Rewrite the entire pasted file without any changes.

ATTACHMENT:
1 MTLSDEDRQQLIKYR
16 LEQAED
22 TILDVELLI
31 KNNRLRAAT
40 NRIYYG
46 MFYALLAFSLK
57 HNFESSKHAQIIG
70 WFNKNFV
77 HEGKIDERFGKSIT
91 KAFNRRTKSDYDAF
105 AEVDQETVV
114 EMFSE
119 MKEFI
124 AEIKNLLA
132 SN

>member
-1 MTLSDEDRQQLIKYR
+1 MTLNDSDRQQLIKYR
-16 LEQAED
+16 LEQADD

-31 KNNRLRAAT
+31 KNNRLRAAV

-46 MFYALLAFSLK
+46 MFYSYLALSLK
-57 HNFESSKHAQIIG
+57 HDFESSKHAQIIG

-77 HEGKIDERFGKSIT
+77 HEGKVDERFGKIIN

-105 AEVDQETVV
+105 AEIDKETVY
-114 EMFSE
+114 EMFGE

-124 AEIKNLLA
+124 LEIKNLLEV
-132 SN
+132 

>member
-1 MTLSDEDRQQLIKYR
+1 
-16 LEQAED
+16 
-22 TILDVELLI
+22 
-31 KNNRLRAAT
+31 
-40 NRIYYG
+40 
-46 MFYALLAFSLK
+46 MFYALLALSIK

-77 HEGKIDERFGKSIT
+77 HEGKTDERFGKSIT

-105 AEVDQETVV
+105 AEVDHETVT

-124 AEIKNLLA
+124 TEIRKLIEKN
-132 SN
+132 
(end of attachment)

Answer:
1 MTLSDEDRQQLIKYR
16 LEQAED
22 TILDVELLI
31 KNNRLRAAT
40 NRIYYG
46 MFYALLAFSLK
57 HNFESSKHAQIIG
70 WFNKNFV
77 HEGKIDERFGKSIT
91 KAFNRRTKSDYDAF
105 AEVDQETVV
114 EMFSE
119 MKEFI
124 AEIKNLLA
132 SN

>member
-1 MTLSDEDRQQLIKYR
+1 MTLNDSDRQQLIKYR
-16 LEQAED
+16 LEQADD

-31 KNNRLRAAT
+31 KNNRLRAAV

-46 MFYALLAFSLK
+46 MFYSYLALSLK
-57 HNFESSKHAQIIG
+57 HDFESSKHAQIIG

-77 HEGKIDERFGKSIT
+77 HEGKVDERFGKIIN

-105 AEVDQETVV
+105 AEIDKETVY
-114 EMFSE
+114 EMFGE

-124 AEIKNLLA
+124 LEIKNLLEV
-132 SN
+132 

>member
-1 MTLSDEDRQQLIKYR
+1 
-16 LEQAED
+16 
-22 TILDVELLI
+22 
-31 KNNRLRAAT
+31 
-40 NRIYYG
+40 
-46 MFYALLAFSLK
+46 MFYALLALSIK

-77 HEGKIDERFGKSIT
+77 HEGKTDERFGKSIT

-105 AEVDQETVV
+105 AEVDHETVT

-124 AEIKNLLA
+124 TEIRKLIEKN
-132 SN
+132 